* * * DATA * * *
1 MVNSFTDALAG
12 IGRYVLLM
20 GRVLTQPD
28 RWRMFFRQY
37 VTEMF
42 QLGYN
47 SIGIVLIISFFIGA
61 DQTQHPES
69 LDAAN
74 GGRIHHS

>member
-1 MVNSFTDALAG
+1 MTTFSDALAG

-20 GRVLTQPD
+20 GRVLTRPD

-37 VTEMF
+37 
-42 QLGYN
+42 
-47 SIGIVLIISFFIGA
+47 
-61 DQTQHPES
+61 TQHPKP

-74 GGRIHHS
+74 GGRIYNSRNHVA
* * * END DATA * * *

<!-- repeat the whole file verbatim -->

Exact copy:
1 MVNSFTDALAG
12 IGRYVLLM
20 GRVLTQPD
28 RWRMFFRQY
37 VTEMF
42 QLGYN
47 SIGIVLIISFFIGA
61 DQTQHPES
69 LDAAN
74 GGRIHHS

>member
-1 MVNSFTDALAG
+1 MTTFSDALAG

-20 GRVLTQPD
+20 GRVLTRPD

-37 VTEMF
+37 
-42 QLGYN
+42 
-47 SIGIVLIISFFIGA
+47 
-61 DQTQHPES
+61 TQHPKP

-74 GGRIHHS
+74 GGRIYNSRNHVA